It’s been a year today since Google launched its new Stadia game streaming service, and the company is doing something special to celebrate its first anniversary. Destiny 2, a launch title for Google Stadia is going completely free-to-play today at 9 AM, no Stadia Pro subscription required.
While Destiny 2 went free-to-play on all platforms last year, only the premium Destiny 2: The Collection bundle, which includes the Forsaken and Shadowkeep addons was available for Stadia Pro subscribers, or to purchase separately for users of the free Stadia tier, but not anymore. Starting today, everyone with a free Stadia account will be able to play the base version of Destiny 2 on Google’s game streaming service, with cross-saves support.
“This play for free version of Destiny 2 begins your legend with a large variety of activities – from cooperative quests to competitive modes, challenging endgame activities, and more. Even if you’re not a Stadia Pro member, you’ll be able to take part in the core Destiny 2 experience, the Stadia team explained today.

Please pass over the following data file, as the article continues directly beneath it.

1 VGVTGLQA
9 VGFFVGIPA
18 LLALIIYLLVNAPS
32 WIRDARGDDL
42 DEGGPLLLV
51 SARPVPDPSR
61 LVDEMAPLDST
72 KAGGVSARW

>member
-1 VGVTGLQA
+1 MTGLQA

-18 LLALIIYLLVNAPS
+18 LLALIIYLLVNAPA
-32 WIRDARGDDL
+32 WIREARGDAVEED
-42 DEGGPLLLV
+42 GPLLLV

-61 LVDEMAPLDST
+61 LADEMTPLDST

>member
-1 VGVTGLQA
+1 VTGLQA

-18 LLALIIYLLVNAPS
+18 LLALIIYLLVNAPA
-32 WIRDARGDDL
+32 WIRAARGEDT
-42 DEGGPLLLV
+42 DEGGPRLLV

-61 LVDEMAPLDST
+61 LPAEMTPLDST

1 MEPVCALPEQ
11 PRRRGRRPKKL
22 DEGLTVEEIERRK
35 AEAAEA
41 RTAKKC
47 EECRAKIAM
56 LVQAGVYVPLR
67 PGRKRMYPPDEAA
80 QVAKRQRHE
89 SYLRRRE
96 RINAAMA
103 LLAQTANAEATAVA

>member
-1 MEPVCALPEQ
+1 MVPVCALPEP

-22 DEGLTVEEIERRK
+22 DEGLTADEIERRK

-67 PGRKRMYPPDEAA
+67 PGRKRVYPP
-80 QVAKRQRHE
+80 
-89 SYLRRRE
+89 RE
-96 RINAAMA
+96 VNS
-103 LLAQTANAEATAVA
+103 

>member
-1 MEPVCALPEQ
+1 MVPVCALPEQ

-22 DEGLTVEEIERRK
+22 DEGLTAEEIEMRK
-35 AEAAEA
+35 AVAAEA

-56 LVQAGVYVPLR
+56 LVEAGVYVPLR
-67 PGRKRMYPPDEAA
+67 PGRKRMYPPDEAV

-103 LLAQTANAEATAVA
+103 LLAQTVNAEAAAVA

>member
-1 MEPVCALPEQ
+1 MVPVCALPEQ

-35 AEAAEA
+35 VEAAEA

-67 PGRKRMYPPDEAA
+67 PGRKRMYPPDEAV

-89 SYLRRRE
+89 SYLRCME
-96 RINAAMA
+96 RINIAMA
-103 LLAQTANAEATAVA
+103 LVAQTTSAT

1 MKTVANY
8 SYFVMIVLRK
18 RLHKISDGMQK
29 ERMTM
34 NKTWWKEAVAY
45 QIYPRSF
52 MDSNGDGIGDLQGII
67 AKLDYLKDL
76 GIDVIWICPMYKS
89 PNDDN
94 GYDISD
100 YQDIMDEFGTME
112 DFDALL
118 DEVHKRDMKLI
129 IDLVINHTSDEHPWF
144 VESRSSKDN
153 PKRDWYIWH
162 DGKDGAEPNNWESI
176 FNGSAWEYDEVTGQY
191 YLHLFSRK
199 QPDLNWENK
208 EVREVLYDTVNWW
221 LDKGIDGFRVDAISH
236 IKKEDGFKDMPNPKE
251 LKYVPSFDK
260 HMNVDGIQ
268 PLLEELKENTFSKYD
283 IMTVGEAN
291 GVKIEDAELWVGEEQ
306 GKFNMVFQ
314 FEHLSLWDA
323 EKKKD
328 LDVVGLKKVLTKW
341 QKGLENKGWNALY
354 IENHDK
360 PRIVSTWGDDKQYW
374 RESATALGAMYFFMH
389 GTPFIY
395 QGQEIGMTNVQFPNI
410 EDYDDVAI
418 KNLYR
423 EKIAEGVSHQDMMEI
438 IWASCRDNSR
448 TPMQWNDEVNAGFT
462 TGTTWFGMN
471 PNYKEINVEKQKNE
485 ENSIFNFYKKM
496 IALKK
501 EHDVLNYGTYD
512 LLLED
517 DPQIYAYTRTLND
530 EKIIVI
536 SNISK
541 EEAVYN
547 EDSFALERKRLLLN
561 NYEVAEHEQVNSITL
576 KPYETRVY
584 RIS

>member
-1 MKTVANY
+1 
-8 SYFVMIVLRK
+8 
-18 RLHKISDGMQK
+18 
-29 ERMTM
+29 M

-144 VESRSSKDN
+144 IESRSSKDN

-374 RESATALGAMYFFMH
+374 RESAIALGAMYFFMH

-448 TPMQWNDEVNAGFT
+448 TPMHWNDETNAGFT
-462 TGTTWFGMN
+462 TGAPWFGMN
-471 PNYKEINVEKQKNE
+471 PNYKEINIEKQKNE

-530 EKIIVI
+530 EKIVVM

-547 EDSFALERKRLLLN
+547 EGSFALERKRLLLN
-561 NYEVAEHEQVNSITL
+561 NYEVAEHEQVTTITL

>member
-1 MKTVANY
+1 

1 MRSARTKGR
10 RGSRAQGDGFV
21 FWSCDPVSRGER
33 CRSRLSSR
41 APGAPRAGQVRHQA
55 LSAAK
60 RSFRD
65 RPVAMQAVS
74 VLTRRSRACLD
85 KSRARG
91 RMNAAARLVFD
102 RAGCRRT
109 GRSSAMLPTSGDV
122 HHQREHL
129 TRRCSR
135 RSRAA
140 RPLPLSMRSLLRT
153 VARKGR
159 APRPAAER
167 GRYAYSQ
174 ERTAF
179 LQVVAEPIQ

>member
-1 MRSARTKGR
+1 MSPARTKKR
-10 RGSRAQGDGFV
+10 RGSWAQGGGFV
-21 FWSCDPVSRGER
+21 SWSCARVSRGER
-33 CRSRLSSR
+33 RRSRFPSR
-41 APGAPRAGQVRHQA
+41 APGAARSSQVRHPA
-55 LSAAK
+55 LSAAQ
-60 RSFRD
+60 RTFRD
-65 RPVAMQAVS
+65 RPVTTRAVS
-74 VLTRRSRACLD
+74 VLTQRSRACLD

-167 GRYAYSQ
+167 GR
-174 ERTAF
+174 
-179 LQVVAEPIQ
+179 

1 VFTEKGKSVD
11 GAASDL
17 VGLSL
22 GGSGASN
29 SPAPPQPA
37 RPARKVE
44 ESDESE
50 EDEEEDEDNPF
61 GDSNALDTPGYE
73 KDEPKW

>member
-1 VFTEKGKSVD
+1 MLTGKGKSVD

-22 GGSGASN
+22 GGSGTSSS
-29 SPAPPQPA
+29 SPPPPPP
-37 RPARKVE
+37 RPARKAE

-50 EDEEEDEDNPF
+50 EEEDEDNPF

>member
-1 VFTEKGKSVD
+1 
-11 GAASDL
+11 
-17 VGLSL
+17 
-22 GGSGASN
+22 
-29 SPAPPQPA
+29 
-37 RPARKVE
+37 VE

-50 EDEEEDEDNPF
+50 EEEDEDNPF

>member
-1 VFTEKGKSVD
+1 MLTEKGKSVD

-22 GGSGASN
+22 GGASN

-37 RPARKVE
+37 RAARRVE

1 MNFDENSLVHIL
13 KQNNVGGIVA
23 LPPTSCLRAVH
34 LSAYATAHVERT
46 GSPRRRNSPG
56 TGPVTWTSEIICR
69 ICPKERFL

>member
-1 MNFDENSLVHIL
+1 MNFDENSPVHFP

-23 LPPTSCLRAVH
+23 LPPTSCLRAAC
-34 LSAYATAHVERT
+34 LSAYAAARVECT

As a reminder, Stadia’s free tier only supports up to 1080p gameplay at 60FPS, and you’ll need a $9.99/month Stadia Pro subscription to enjoy a better gameplay experience at up to 4K with HDR and 5.1 surround sound. If you already have a Google account, you can sign up for a one month free trial of Stadia Pro today and claim some free games, similar to Microsoft’s Games with Gold program.
If you’re a YouTube Premium subscriber, Google is currently offering free Stadia Premiere bundles to members in select markets, which include a Stadia Controller plus a Chromecast 4K to play Stadia games on your TV. Stadia is also available on select Android phones and PCs via the web, and it’s compatible with Microsoft’s Chromium-based Edge.
Stadia may not pose a serious threat to other gaming platforms right now, but Google deserves credit for making its game streaming service available on several platforms at launch. Microsoft has yet to do the same with its Cloud Gaming service (Project xCloud), which is currently only available on Android devices, though the Redmond giant is planning to bring it to Windows 10 PCs via a dedicated app, as well as iOS devices through the web.